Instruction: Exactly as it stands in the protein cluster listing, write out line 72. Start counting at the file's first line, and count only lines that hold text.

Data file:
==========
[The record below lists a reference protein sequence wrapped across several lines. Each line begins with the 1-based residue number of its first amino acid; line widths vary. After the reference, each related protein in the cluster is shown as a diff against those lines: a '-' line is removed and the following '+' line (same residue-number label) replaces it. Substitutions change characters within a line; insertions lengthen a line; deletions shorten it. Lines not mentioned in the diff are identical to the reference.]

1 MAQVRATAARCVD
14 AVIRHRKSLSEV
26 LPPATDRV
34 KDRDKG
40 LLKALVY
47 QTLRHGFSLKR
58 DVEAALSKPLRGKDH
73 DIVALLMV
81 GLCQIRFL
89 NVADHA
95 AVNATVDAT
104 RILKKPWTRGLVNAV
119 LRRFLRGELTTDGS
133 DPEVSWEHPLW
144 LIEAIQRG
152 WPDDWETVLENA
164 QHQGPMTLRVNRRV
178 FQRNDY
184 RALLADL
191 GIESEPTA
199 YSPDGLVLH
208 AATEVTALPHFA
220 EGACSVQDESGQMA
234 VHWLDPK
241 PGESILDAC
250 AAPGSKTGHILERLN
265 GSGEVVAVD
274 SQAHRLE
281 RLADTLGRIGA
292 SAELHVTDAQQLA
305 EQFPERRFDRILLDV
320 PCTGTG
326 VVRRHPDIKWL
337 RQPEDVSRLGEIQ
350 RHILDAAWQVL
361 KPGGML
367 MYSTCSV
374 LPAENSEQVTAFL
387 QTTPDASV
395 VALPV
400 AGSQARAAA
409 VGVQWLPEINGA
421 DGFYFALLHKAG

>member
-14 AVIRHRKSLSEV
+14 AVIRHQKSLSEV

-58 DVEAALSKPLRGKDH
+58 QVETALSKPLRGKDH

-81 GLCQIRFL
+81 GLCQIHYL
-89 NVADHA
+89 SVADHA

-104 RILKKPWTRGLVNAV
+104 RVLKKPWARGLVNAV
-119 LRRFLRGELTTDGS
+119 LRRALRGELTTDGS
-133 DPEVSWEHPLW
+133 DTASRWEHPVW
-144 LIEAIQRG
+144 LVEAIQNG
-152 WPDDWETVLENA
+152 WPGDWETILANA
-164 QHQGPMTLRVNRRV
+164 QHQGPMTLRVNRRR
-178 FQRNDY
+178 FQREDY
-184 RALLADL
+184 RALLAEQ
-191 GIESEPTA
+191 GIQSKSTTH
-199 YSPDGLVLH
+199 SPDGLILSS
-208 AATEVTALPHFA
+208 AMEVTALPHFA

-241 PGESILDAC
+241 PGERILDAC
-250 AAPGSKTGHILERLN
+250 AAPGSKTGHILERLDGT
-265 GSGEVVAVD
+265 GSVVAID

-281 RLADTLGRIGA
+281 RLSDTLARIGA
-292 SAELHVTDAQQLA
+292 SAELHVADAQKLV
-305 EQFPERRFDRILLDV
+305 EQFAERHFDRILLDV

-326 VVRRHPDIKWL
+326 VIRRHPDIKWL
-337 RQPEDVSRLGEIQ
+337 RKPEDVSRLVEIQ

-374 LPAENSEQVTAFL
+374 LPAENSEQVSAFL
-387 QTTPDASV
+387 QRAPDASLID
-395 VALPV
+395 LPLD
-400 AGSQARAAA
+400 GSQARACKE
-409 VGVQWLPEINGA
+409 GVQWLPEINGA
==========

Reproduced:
-199 YSPDGLVLH